Despite the high price tag, there's a lot to like about it. The Tactikka Plus gets its power from three AAA cells. It has three brightness settings, in addition a strobe function, and when set to maximum, the beam is more than bright enough to walk a portage trail by, but — amphibious paddlers please note — it's not bright enough to use while riding a bike. Yet the dimmest setting ("economy" in catalogspeak) gives enough light to read by. Battery life is surprisingly good. Unless you'll be doing a lot of nighttime trail walking, a single set of fresh alkaline cells will probably see you through a weeklong trip, though you should always have a spare set, just in case. And you get a bonus of sorts: The flip‑up red filter allows you to read a map or chart and still retain some of your night vision. Drawbacks? They're few in number, but important. The weather seal is shoddy, the plastic body is fragile and subject to stress cracks (Farwell repaired one such crack with hot glue; it's holding), and the rather diffuse beam can't be adjusted.
Notwithstanding the Tactikka's several shortcomings, however, my resolve soon began to weaken. And in the end, I succumbed to the LED's siren song. (Freedom from the nuisance of bulb replacement won the day.) But I wanted something brighter than the Tactikka, and I wanted a tighter beam. I didn't have to search long. I found what I was looking for in the Princeton Tec EOS. It's second from the right in this picture:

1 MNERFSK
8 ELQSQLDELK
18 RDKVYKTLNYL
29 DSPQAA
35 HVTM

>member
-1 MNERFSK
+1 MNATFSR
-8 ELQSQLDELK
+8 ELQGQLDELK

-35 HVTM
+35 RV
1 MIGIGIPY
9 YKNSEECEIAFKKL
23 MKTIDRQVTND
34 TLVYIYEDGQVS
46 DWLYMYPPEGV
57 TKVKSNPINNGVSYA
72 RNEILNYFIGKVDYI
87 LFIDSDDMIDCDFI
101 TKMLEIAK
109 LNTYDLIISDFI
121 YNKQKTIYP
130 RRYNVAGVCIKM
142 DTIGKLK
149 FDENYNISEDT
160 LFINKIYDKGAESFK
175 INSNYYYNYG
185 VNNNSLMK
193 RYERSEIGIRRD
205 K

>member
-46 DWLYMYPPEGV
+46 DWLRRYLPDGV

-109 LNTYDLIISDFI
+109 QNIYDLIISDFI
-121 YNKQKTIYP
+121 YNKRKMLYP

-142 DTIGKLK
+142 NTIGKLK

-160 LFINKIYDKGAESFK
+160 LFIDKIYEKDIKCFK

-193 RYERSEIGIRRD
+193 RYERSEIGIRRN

The EOS ticks all my boxes. It's light, and it's weather‑sealed, too. The manufacturer claims it's waterproof to a depth of 1 meter. I haven't tested this, but I can attest to the fact that it's downpour‑proof, and in furtherance of this end, the case screws closed securely. That's a big improvement over the Tactikka's dodgy latch. (I can always tell when Farwell's replacing the Tactikka's batteries. There's no mistaking the volume and variety of the accompanying invective.)
Back to the EOS: It has three brightness settings in addition to a strobe function, and the brightest of these is very bright indeed. Bright enough to allow you to cycle (slowly) down a forest track for a predawn put‑in, hauling your boat in a trailer behind you. But plan on bringing plenty of spare cells if you do. At the highest setting, you'll only get an hour or two before the light starts to dim. Battery life will be much better at lower intensities, of course. A single set of three AAA alkalines should see you through a week of map reading and occasional trail walking, for example. And as the photos below demonstrate, directing the light where you want it to go is a piece of cake.
As you can tell, I'm a fan. There are better lights for reading in bed — the EOS' tight beam is a little narrow for that — but I've found nothing better for route‑finding, bushwhacking, cooking, night paddling, and cycling. The upshot? At last I have a light that does it all for me. But I still carry a backup. Just in case.
The ability to light up the night at will is one of our species' defining achievements. And nowhere is this more apparent than in camp, where the need to turn night into day is ever‑present. A flashlight can do the job, but it quickly becomes a nuisance when you tackle anything requiring two hands. What about you? Are you tired of holding your flashlight in your teeth? If so, you'll want to add a headlamp to your pack. Then you, too, will be able to lift up your lamp against the encroaching dark.
Copyright © 2011 by Verloren Hoop Productions. All rights reserved.